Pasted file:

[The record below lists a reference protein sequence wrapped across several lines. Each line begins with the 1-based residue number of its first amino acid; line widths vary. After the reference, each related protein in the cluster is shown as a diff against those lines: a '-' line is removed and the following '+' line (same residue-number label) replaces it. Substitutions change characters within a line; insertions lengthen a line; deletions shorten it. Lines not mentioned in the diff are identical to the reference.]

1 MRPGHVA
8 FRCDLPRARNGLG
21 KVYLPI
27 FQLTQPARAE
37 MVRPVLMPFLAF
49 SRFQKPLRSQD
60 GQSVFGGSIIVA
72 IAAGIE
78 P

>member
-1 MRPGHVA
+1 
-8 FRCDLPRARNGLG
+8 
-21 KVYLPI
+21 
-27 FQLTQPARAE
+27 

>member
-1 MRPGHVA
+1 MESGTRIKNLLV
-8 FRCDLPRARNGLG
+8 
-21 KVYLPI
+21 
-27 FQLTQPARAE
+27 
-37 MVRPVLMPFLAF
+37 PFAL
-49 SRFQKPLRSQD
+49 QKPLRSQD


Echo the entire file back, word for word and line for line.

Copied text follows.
[The record below lists a reference protein sequence wrapped across several lines. Each line begins with the 1-based residue number of its first amino acid; line widths vary. After the reference, each related protein in the cluster is shown as a diff against those lines: a '-' line is removed and the following '+' line (same residue-number label) replaces it. Substitutions change characters within a line; insertions lengthen a line; deletions shorten it. Lines not mentioned in the diff are identical to the reference.]

1 MRPGHVA
8 FRCDLPRARNGLG
21 KVYLPI
27 FQLTQPARAE
37 MVRPVLMPFLAF
49 SRFQKPLRSQD
60 GQSVFGGSIIVA
72 IAAGIE
78 P

>member
-1 MRPGHVA
+1 
-8 FRCDLPRARNGLG
+8 
-21 KVYLPI
+21 
-27 FQLTQPARAE
+27 

>member
-1 MRPGHVA
+1 MESGTRIKNLLV
-8 FRCDLPRARNGLG
+8 
-21 KVYLPI
+21 
-27 FQLTQPARAE
+27 
-37 MVRPVLMPFLAF
+37 PFAL
-49 SRFQKPLRSQD
+49 QKPLRSQD